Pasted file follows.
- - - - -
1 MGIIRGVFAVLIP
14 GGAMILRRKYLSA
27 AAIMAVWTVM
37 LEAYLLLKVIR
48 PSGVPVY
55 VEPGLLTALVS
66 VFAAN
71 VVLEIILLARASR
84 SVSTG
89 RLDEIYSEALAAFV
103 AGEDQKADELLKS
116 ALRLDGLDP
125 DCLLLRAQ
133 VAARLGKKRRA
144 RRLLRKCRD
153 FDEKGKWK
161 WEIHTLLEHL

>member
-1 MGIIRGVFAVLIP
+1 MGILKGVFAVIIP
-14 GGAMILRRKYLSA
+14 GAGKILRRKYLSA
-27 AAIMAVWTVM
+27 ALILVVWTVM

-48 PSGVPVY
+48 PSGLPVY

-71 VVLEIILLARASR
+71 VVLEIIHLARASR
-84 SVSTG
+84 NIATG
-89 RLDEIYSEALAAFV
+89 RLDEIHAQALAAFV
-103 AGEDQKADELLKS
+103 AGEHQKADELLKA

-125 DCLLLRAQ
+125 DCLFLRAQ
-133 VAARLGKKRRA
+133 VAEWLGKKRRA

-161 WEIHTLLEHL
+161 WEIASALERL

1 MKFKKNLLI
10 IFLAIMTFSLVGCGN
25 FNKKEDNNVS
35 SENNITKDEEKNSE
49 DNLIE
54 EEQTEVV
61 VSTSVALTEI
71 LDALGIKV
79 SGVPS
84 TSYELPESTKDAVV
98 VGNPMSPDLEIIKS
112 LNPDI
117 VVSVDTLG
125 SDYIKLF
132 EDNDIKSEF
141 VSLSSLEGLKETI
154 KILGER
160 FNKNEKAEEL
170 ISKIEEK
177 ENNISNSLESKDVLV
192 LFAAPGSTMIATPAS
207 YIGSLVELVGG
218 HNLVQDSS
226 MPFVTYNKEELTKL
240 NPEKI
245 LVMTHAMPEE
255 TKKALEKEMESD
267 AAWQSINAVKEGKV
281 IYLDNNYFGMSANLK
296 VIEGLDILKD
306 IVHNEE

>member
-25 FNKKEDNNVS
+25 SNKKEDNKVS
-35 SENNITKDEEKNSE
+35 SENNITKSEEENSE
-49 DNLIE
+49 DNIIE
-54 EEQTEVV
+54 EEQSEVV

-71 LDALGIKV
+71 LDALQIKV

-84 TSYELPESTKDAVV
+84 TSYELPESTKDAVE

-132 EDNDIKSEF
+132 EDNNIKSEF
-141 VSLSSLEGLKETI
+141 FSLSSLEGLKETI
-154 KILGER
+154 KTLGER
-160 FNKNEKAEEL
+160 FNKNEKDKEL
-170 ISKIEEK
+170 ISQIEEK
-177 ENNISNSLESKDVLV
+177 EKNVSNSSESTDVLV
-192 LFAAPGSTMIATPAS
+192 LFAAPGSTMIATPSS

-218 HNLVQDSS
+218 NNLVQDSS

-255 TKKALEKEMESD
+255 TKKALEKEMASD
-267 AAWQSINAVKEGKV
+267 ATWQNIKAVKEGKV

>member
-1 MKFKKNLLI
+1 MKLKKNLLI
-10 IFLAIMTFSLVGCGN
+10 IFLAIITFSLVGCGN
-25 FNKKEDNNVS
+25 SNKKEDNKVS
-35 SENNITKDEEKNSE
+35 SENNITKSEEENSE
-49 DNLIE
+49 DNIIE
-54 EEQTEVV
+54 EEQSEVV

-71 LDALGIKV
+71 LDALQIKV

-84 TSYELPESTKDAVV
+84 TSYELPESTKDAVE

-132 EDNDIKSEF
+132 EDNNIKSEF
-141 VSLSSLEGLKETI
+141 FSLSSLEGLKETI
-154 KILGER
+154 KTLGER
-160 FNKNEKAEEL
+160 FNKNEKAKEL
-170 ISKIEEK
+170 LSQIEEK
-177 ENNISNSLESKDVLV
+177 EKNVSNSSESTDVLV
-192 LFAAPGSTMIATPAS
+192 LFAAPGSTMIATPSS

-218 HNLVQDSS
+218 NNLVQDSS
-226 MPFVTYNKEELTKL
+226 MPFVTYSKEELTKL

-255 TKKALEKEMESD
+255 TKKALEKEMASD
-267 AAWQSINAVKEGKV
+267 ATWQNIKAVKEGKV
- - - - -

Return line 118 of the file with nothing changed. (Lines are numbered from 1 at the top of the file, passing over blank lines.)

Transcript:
-71 LDALGIKV